Can You Bake a Cornish Pasty? You Can Now…

Rena George Cornwall 4 Comments

 

They have a saying in Cornwall that a good diet is having a Cornish pasty in both hands. And when they’re as tasty as the one above then who would disagree?

In the interest of research, over many years of visiting Cornwall, I’ve eaten a lot of pasties. Well…you have to, don’t you?
Anyway, after all this dedicated tasting business I can report that the bestest EVER pasty comes from Ann’s Pasty Bakehouse (like the one above did)  on The Lizard. No question.

I have to admit though that these particular pasties came highly recommended by no less a person than actress Jenny Agutter, who has a holiday home in the area. And if they were good enough for the charming Jenny then I was definitely going to seek them out.
Even though it’s some years now since I was introduced to Ann’s Pasties, the quality of these bakes has never faltered. Ann still uses the same traditional, original family recipe – and she doesn’t mind sharing it. This is it!

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Ann’s Pasty Bakehouse

Lovely chatty local lady, Janet, whose Cornish accent was divine (that’s her above) was behind the counter on the day we called in at the bakehouse for our pasties, before taking them down to nearby Church Cove to enjoy. Neither she nor her colleague, who was baking the pasties, (Ann had popped down to St Ives to see someone, we were told) minded my taking their picture.

I don’t know about you, but I’ve never tried baking a pasty, although I’ll definitely be giving it a go now. I love finding new recipes, so if you have any, don’t be shy of sharing.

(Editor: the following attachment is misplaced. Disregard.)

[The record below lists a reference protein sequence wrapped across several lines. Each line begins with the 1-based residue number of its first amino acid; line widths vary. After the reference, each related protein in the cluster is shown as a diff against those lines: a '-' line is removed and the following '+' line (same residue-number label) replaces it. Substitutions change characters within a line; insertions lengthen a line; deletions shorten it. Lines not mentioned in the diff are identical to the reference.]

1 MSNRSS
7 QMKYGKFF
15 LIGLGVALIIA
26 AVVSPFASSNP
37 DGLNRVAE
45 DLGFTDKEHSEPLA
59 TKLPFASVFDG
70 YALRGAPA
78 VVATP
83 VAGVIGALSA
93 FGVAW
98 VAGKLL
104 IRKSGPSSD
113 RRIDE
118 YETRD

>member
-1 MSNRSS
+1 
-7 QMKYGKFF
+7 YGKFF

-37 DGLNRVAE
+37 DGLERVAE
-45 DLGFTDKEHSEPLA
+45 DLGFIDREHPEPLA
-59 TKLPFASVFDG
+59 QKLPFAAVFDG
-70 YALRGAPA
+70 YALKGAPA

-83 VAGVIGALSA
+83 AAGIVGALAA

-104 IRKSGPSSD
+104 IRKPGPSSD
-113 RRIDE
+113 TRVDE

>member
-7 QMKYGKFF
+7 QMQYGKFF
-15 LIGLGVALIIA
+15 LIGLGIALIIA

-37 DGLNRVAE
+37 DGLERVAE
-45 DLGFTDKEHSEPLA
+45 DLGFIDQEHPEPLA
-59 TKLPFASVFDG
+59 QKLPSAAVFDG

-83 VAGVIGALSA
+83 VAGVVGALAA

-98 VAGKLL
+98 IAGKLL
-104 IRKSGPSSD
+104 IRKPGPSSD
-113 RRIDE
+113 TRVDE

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The History Bit …

Although pasties have been baked and enjoyed in England since the 13th century, it was around the 18th century – the Poldark era – that the actual cornish pasty came into being. Miners working long hours in terrible conditions needed a nutritious yet easily carried meal to last them through the day.

So their wives would fill pastry envelopes with beef, potatoes, onions and turnip – sometimes dividing the filling in two, with savoury at one end and sweet fruit or jam at the other. The edges would be crimped to make an easily held crust thus reducing the danger of the miner being contaminated by the dirty, sometimes poisonous, substances on his fingers.

 

Once established, the pasty’s fame soon spread. When bad times hit the county, and the local mining industry slumped, Cornish families emigrated to America – taking their pasty recipes with them. Nowadays only pasties actually made in Cornwall have the right to be called Cornish Pasties.

The Bit With a Wink …

Cornish fishermen never take pasties to sea because it’s considered bad luck to take a pasty on board.
Old miners used to leave a little piece of pasty down the mine for the spirits that would lead them to new tin and copper loads.
The Cornish (some of them) believe that the Devil stays out of Cornwall because he’s afraid he’ll get baked in a pasty.
So folks, the next time you are down Cornwall way, do drop in at the pasty shop on The Lizard – or the new one recently opened in Helston – you will not be disappointed.

Note from Rena:

I have no financial interest in any of the above. I just love Ann’s Pasties. And so will you!

In the interests of caring, sharing, and promoting lovely blogs everywhere, please feel free to include a link to your own blog/website when you leave a comment here.

Rena x

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